WERCREA is a research project on work, security and interest representation in the creative industries. It runs for four years from September 2018 – August 2022 and is funded by Instituut Gak.
The WERCREA project is currently running a survey among architects and graphic designers in the Netherlands and the UK towards work preferences.
For more information see PART 1 in the text. To enter the survey (architects and graphic designers only) click here for Dutch and here for English.
The labour market is changing rapidly. Alongside strong flexibility and diversification of labour relations, there is increasing tension between labour market developments and the social security system, as well as a declining role for traditional collective interest representation through trade unions and employers' organisations.
The project investigates the consequences of these changes for workers in the creative sector. This sector, consisting of market-oriented creative services such as graphic design, gaming, fashion, entertainment and media, is seen as one of the engines of the knowledge economy and is a testing ground in the field of work organisation. It is also a sector where traditional collective interest representatives play only a limited role and where the current social security system offers only limited security.
The project investigates the following questions:
1. What are the preferences of workers in the creative industries with regard to their working conditions?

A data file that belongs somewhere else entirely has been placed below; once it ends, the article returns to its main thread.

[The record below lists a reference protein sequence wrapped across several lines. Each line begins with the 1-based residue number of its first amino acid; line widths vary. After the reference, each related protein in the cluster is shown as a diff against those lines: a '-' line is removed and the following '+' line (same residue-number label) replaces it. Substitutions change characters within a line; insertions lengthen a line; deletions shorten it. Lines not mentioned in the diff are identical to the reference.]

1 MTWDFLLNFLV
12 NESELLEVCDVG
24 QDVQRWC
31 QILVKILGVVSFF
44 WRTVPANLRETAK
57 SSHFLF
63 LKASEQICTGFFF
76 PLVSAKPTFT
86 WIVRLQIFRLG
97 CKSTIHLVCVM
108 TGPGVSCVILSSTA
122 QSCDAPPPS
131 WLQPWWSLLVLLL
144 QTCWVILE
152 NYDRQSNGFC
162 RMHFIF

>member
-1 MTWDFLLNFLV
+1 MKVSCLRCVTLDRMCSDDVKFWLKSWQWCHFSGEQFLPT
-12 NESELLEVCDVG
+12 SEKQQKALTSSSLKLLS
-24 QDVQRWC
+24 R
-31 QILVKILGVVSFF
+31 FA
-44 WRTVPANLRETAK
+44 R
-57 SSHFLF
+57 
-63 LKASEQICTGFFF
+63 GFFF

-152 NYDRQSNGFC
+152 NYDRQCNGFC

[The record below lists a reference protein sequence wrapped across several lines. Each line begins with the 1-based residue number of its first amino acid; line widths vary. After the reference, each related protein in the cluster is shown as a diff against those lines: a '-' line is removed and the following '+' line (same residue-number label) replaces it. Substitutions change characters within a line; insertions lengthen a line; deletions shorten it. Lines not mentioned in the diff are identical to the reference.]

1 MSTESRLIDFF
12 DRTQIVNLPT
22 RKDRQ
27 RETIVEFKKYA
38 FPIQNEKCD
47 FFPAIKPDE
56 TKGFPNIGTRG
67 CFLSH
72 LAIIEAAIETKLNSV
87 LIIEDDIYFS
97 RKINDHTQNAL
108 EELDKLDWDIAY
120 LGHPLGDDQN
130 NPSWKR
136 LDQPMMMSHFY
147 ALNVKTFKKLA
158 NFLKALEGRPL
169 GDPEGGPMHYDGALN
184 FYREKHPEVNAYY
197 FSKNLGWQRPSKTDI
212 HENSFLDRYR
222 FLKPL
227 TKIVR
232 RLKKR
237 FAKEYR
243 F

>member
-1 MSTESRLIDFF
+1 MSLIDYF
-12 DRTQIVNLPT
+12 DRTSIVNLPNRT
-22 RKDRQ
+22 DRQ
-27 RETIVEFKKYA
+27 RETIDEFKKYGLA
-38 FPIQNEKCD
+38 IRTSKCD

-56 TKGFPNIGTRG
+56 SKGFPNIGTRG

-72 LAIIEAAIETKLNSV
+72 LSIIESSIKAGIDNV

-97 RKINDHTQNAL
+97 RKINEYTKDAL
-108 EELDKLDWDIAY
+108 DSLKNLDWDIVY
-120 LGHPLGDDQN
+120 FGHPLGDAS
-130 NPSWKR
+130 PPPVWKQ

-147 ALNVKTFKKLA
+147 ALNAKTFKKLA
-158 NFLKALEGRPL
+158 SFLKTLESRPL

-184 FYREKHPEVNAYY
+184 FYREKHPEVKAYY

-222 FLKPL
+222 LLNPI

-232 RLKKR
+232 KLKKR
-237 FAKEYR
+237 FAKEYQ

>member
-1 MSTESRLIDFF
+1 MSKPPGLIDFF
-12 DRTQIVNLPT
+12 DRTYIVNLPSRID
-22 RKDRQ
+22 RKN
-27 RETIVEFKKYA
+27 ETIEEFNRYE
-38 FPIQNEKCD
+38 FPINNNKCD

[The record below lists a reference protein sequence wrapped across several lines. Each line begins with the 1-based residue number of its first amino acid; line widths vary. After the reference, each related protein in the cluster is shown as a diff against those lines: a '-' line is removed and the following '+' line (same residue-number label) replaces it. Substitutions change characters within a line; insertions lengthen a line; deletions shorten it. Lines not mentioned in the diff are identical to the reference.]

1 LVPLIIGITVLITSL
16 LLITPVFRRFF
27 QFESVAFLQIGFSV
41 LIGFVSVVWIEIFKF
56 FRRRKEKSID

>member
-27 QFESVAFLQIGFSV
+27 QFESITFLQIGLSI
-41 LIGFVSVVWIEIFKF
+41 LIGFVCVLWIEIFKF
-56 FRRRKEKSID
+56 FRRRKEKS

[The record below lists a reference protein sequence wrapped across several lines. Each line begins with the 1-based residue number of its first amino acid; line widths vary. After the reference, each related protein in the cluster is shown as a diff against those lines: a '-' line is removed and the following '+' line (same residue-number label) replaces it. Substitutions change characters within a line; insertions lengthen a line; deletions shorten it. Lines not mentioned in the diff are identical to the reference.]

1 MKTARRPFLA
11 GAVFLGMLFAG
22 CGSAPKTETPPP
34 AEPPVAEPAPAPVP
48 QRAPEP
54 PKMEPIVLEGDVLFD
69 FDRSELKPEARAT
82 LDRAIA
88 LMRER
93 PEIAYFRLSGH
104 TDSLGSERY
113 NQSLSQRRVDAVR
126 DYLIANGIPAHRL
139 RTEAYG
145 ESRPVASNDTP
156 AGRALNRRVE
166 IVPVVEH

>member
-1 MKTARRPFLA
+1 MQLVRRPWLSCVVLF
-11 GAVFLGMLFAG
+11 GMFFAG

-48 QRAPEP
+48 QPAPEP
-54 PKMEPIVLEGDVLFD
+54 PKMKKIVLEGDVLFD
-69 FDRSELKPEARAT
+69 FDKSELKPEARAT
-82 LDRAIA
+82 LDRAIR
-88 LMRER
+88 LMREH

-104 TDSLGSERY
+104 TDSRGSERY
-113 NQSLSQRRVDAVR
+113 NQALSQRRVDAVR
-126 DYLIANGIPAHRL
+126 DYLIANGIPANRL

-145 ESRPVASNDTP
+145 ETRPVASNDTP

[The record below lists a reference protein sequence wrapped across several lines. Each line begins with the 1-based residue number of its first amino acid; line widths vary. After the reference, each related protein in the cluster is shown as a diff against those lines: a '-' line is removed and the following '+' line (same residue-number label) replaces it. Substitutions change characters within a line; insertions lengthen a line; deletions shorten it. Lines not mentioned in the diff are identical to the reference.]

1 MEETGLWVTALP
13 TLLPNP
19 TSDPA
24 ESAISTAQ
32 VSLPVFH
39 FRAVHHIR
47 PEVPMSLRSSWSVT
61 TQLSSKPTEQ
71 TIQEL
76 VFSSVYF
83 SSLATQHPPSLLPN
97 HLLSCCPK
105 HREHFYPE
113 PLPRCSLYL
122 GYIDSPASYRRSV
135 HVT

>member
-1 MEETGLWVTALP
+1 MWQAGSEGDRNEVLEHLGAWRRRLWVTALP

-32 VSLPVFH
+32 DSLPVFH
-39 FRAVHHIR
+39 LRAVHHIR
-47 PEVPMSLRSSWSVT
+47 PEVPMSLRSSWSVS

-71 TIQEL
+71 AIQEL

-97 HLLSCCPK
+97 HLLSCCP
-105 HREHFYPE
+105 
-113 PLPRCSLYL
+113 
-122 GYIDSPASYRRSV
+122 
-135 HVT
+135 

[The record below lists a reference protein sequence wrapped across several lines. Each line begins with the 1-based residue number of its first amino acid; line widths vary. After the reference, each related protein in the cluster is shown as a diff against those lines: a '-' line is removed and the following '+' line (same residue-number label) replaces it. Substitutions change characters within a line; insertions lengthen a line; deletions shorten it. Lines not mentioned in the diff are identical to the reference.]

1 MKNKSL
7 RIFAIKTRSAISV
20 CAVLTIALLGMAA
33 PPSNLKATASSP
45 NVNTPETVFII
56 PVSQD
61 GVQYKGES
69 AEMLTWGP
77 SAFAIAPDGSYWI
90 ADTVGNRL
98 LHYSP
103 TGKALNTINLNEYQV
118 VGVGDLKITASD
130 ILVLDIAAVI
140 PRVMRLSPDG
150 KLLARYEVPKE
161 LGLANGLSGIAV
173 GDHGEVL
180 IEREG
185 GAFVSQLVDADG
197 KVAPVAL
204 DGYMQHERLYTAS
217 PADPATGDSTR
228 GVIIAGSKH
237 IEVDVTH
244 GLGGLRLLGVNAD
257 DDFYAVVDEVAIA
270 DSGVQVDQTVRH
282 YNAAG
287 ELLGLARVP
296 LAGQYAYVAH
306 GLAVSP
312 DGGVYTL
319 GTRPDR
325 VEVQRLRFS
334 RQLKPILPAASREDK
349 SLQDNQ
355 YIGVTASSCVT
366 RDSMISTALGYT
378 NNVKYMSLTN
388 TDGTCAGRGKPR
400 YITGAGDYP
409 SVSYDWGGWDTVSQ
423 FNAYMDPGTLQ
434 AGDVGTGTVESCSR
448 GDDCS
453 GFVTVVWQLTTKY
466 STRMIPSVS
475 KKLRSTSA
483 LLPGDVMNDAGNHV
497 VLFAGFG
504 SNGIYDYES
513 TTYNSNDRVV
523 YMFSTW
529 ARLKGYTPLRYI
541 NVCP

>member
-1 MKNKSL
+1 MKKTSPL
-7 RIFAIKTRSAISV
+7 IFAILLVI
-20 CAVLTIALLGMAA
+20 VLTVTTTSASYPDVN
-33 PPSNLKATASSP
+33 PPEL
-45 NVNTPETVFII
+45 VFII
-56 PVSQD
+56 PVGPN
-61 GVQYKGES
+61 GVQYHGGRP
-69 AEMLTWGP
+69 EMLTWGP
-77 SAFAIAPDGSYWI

2. How are these preferences embedded within the wider context of labour market institutions and experiences of precarity?
3. What kinds of collective representation and organisations can sustain the preferences of creative workers?
4. Which dominant career trajectories can be distinguished in the creative industries and to what extent are these trajectories the result of workers following their interest or of a lack of capacity of workers to do so?
Questions 1-3 are investigated in the UK and the Netherlands in the context of PART 1 of the project, which takes the shape of a PhD trajectory.
Question 4 is investigated in the Netherlands in PART 2 of the project.
Research on work in the creative sector or industries has so far largely focused on its exceptionalism, which is seen in both the outstanding motivation, passion and identity of creative workers, and their labour market outcomes, which can often be insecure and precarious. This tension between the promises and realities of the creative sector is what we call the creative paradox. In our research we wish to understand this paradox in the wider context, by looking into how creative workers shape their preferences related to work and how these are embedded, constrained and commodified by labour market institutions and relations. From here we try to understand what kinds of collectivities can sustain these preferences and enable their fulfilment.
The first part of the study deals with two questions. Firstly, what are the preferences of workers in the creative industries with regard to their terms and conditions of work? These conditions are here thought of in the wider sense, encompassing both material conditions (types of contracts, social protection, income) and non-material conditions (self-expressive work, autonomy and prestige). In other words, we want to find out whether a trade-off really exists between meaningful and autonomous work and good material working conditions in the creative industries, as is often assumed. Secondly, we want to investigate how these preferences are embedded within the wider context of labour market institutions, as well as the experience of precarity. Our starting assumption is that labour market institutions and the experiences of employment and income insecurity mediate, and indeed influence, the preferences of creative workers.